Doing Good: Our Guide to Giving Back
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A good board is one that engages its members, she says. Strong, organized boards encourage their members to attend all general board meetings and participate in board committees.
Finance plays a big role for board members, and Boland says that, while the Society’s board looks at the organization’s budget and expenses, it often takes a big-picture approach to the nonprofit’s overall direction, not its day-to-day operations. That’s why boards hire good executive directors.
HCF runs an annual board leadership conference to offer traning to potential and current nonprofit board members. Visit hawaiicommunityfoundation.org.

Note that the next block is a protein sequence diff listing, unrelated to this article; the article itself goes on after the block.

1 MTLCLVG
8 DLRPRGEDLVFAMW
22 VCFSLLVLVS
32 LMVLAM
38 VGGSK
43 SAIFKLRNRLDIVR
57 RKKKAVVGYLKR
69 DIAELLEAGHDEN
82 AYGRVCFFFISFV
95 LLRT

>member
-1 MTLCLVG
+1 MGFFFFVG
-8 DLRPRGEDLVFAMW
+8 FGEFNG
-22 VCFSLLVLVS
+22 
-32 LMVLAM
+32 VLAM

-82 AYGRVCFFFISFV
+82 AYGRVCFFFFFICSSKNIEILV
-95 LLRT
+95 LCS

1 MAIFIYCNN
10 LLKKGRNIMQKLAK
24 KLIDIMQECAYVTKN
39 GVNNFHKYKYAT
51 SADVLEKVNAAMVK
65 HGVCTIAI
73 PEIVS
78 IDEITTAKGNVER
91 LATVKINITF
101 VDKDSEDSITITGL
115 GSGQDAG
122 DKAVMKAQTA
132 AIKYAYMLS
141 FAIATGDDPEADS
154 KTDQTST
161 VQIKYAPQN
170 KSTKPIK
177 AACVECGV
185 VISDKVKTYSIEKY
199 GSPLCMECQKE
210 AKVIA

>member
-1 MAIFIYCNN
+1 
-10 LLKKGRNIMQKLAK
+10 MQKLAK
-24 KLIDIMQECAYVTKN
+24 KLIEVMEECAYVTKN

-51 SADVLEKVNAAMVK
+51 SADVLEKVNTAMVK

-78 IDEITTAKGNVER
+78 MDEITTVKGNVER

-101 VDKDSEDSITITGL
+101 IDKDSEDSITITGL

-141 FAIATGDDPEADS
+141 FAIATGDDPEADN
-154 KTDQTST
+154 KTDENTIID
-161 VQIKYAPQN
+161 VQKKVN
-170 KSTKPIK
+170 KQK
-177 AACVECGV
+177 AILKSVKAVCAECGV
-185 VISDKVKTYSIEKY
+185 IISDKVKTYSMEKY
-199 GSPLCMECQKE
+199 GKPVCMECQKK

The Anatomy of a Nonprofit
For every issue, there is a nonprofit working hard to raise money, inspire volunteers and change the community. They come in all shapes and sizes, from all-volunteer, grassroots nonprofits, to local chapters of powerful national organizations. Here’s a breakdown of three Oahu nonprofits.
The Hawaiian Humane Society
Mission: The Society’s mantra is “strengthening the human, animal bond.” It does so through its 30 programs on education, animal adoption and support services, rescue operations and fighting for better animal- and pet-related laws.
Paid staff members: 70
Volunteers: Approximately 700; 67 percent of the society’s volunteers have been active for one to two years.
Annual operating budget: $6.3 million
Signature events: Pictures with Santa Paws, Tuxes and Tails and Petwalk, all of which raise about $650,000 per year.
Biggest needs right now: Donations—both money and goods—and responsible pet ownership, says executive director Pam Burns.
How the community can give: Adopt or foster a pet, or volunteer at the shelter.
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